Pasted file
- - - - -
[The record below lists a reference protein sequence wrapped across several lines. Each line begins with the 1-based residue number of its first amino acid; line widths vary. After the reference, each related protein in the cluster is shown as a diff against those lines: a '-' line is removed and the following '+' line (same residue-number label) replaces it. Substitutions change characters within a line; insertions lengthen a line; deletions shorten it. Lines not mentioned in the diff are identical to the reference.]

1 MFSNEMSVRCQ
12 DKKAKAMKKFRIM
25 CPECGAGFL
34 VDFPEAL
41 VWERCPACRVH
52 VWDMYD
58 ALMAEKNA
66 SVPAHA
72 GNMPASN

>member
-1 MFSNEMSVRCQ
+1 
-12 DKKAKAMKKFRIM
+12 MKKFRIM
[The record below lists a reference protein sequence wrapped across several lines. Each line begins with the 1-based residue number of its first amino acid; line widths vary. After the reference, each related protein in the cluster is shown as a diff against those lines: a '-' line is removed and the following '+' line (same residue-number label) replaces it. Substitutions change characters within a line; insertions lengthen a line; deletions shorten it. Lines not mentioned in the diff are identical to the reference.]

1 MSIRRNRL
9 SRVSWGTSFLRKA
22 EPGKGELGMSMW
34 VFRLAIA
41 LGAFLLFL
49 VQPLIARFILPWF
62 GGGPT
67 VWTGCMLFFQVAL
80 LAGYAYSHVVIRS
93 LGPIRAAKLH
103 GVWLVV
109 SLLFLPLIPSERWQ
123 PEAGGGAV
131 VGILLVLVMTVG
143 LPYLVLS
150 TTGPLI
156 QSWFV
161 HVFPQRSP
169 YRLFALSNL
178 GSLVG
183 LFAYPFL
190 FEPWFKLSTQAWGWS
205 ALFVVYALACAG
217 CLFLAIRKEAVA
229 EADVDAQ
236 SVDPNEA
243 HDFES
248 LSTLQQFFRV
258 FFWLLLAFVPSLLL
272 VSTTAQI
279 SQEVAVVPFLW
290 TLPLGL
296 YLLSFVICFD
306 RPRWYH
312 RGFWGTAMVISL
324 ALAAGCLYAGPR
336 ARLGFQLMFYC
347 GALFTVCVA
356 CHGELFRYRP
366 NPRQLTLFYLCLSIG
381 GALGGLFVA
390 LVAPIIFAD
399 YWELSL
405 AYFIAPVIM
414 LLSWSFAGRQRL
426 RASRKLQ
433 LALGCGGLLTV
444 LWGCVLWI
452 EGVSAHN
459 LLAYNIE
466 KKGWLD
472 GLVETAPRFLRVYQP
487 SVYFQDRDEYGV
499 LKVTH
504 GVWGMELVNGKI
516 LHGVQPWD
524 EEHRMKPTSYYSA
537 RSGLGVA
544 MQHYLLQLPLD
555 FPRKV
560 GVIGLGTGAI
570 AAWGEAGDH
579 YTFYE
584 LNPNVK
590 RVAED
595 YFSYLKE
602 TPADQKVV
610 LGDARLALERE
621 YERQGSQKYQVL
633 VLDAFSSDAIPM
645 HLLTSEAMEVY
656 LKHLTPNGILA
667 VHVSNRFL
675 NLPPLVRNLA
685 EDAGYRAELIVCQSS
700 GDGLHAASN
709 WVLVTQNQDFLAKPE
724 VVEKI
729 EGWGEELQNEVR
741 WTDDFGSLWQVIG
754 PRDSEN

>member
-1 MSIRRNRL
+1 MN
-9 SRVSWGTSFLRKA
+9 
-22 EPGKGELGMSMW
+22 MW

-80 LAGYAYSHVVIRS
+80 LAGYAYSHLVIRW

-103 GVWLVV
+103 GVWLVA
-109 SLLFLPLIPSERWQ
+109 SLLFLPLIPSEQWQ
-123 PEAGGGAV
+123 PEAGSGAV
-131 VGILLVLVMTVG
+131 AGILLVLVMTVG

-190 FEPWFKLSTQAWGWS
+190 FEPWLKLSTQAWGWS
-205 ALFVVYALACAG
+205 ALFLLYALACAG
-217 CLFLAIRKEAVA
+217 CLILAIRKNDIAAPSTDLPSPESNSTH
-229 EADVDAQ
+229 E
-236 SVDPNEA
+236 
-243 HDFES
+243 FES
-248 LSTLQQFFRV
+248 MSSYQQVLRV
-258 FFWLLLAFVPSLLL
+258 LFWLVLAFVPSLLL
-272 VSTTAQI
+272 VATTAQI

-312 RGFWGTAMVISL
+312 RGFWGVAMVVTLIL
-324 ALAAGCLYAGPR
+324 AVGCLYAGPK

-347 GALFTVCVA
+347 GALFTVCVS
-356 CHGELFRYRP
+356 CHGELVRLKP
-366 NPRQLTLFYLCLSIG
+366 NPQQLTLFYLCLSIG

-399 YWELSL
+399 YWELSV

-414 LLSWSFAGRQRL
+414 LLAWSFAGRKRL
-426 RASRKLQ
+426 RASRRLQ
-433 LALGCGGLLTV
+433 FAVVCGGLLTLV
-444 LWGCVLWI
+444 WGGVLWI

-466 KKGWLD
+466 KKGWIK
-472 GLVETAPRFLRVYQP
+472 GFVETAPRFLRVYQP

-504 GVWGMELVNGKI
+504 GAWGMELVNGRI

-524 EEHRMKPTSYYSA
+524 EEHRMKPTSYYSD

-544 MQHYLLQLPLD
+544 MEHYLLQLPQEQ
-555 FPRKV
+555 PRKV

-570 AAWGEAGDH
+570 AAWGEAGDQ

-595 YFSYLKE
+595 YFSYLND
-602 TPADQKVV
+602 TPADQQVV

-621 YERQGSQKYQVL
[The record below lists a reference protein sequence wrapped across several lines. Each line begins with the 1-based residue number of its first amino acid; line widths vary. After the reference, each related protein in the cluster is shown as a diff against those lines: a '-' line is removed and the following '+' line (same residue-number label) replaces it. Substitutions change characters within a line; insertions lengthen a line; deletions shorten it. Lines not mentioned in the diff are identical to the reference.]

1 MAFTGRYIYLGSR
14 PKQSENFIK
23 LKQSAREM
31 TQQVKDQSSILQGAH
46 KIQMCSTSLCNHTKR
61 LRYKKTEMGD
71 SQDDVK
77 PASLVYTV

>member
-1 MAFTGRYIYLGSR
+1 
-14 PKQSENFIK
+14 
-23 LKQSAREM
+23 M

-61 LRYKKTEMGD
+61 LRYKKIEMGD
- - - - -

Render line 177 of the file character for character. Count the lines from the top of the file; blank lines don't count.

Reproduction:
46 KIQMCSTSLCNHTKR